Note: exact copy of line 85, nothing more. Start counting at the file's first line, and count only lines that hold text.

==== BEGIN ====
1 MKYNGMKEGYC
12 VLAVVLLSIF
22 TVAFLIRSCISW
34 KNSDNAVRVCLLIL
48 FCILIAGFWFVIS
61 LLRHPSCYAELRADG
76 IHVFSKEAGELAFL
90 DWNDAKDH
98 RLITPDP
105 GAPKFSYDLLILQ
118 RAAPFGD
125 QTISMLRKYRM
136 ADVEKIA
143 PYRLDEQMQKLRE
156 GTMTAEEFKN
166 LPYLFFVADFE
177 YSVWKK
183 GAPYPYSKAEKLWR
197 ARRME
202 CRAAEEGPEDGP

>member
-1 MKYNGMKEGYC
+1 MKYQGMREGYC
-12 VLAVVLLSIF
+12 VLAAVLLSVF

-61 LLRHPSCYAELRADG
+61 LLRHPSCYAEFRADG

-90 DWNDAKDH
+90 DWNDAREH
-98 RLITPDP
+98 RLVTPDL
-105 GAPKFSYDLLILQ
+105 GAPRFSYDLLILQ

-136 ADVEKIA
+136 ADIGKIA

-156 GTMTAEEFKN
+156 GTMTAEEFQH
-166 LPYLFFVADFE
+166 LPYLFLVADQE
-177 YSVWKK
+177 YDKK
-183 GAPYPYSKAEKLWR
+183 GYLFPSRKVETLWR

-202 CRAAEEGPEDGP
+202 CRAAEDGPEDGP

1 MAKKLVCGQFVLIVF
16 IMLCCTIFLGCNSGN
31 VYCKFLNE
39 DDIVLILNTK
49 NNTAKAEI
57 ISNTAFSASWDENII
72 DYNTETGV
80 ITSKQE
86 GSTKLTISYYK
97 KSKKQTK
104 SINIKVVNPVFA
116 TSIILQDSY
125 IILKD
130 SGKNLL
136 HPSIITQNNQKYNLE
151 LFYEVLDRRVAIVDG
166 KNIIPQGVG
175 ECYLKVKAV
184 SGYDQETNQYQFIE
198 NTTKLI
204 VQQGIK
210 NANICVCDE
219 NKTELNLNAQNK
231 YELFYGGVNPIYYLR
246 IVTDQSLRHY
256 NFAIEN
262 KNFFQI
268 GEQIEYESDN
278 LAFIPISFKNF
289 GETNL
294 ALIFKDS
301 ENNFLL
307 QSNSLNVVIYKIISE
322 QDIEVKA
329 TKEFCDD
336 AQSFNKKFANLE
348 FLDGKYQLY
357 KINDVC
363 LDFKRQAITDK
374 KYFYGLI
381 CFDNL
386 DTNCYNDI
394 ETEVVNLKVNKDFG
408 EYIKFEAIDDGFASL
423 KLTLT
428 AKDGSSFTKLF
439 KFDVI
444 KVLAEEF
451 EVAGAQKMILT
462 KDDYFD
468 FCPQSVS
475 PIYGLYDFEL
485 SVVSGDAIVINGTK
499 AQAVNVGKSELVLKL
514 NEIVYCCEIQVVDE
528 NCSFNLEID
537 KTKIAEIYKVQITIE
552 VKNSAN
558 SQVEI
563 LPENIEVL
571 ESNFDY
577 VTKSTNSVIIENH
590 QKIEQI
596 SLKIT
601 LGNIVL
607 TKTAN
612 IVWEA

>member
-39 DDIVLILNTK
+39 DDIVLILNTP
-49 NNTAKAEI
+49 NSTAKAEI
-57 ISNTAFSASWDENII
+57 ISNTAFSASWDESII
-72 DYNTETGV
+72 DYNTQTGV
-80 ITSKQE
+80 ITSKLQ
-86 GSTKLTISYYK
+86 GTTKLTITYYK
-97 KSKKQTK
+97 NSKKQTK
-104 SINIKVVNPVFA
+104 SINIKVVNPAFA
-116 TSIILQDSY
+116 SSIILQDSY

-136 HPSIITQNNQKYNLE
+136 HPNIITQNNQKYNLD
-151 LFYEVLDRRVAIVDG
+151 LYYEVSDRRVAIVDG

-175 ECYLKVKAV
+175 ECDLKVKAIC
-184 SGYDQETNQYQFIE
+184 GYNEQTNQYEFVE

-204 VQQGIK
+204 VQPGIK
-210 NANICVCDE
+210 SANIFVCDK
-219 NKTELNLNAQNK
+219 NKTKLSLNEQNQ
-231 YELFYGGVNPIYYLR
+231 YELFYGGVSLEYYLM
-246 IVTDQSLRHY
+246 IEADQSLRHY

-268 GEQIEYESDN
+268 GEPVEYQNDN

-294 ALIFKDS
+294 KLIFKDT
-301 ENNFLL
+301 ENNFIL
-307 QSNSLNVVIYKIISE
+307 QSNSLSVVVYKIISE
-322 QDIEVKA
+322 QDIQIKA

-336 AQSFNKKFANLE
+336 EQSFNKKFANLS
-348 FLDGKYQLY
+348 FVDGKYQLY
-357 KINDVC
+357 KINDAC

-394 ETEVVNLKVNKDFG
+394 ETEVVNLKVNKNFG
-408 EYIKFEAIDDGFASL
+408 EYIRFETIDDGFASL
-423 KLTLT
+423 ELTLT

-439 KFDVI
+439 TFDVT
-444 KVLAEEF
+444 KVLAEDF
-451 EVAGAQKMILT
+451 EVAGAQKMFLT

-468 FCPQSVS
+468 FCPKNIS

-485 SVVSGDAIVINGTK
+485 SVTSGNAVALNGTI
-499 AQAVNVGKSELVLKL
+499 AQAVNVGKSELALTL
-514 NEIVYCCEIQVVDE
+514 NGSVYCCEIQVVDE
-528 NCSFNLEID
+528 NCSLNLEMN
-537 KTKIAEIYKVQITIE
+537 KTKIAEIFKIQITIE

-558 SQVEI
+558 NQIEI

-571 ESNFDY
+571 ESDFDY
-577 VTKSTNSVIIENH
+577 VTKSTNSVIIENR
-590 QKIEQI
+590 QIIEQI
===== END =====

374 KYFYGLI